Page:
• Whoa jrga – my comment re over-flexed and nose down was in reference to the Cowboy Challenge video. I sent those videos precisely because I believe that they show a well balanced happily working horse. I also believe that the Cowboy Challenge looks like a fun event – and I don’t think the hyperflexion is a necessary component of it.

      • Working Eq at our local Andalusian show is an obstacle course the first day, run once for precision and once for speed: bridge, water, pick up hoops with a pole, back around a keyhole, open a gate, etc. The next day it is a dressage competition (I haven’t seen this part) but with a different pattern than regular dressage, ridden one handed I believe, so very much what is being shown in this video but I think the video is at a much higher level than our local folks! 🙂

    • I think this looks like a fun class both to watch and too compete in – but the horse – a lovely horse by the look of it – is hyper flexed and on the forehand for a lot of it. I nearly choked when I saw him asked to jump that way and from what I can see he isn’t built downhill..

    • …and the mouse takes the bait. QH’s are absolutely capable of high degrees of collection. Their haunches are built not only for speed, but strength to hold themselves for stops, turns, thrust and to carry their own bodies as well. As Merc said about the QH stallion in the confo critique threads, that strength can in some cases offset other formidable conformation faults. The haunch is the engine. What QH’s won’t have are high stepping, lofty gaits. Their bone and muscling doesn’t promote action. BUT, as a QH owner for many years, and in defense of my guys, they are extremely versatile animals. They sacrifice flashy movement but can out-stop and out-maneuver your typical Dressage horse ten-fold in power movements. A QH can ‘sit’ for a sliding stop, spin or rollback on a dime. Their haunches give them the strength to piaffe, capriole and levade and I’d be willing to bet they would find it easier than most WB’s, though this Iberian horse would be superb at those maneuvers.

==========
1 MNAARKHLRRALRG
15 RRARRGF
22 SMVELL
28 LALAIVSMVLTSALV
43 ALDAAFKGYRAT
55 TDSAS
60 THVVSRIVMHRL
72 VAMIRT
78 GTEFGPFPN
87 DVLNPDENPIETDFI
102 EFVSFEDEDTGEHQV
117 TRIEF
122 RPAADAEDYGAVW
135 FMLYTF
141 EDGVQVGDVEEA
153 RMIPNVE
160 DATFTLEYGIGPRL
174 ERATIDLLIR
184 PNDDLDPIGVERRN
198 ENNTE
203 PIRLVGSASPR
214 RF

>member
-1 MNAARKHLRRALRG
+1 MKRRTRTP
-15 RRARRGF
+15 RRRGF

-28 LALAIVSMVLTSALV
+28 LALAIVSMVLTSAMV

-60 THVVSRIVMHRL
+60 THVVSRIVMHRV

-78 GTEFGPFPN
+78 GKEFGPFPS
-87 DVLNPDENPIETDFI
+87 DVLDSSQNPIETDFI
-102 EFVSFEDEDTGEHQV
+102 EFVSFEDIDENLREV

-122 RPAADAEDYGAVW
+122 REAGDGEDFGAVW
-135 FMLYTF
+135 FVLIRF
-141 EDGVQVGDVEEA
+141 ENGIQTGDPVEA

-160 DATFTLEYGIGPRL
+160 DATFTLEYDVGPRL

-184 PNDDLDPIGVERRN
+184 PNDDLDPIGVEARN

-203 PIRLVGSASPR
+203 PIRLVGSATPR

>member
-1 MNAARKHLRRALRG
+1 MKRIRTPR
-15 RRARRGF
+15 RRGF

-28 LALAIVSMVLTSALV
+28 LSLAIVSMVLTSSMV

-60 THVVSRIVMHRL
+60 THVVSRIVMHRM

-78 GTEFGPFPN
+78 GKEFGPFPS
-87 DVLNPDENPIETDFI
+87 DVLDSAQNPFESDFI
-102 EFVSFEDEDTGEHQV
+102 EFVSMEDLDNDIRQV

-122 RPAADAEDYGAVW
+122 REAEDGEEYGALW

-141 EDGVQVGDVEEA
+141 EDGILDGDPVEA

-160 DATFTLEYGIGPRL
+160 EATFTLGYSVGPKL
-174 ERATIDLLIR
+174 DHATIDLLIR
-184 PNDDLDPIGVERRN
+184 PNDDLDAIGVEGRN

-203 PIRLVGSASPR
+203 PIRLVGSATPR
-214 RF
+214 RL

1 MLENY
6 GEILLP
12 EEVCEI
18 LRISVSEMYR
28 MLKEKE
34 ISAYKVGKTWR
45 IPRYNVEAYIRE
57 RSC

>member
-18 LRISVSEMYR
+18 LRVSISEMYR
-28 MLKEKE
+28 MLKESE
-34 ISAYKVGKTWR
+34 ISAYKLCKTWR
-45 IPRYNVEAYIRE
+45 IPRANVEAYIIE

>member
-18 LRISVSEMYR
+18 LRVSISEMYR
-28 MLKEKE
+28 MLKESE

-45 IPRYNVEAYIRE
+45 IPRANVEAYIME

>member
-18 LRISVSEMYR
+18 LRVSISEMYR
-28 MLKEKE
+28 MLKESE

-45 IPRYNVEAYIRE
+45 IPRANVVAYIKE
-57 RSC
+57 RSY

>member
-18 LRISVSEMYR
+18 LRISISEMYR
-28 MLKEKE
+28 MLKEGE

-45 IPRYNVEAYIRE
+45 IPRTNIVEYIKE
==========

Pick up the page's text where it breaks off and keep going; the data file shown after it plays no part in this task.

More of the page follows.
I’m heading to the WD world and taking much of Merc’s teachings on this journey. We started in August and already have shorten/lengthen walk/jog/lope, shoulder in, traverse and starting half pass. My horse has a long back which will impede movement but his strength is allowing us to progress at a decent pace. I had a “D” judge critique our gaits and though wd is new to most judges, she gave us pointers and said she’d score us in the 70’s and that my horse has a nice canter. (silly gal, it’s a lope!) 70’s works for me.

      So, heckling QH’s only makes me want to get out there even more. Why shouldn’t we have the opportunity of bettering our animals to make them the most that they can be in movement and obedience? Horses should be judged against themselves, judges should know how much effort the horse is putting into its test, not just how much they flick their hooves. I would love to see WD expand to include spins, rollbacks, pirhouettes, tempis. These are on our ‘to do’ list. How many “D” riders can ride to that level?

  2. Psst – Here is this Iberian doing more working equitation, this time in the speed section. Truly a joy to watch. Is every step perfect? No. However, the horse is trying his heart out and enjoying himself.

    There are other videos of other horses too if you want more examples.

    • I love a good debate. I am certainly open to changing my mind but I don’t see this becoming popular here (North America) for a number of reasons.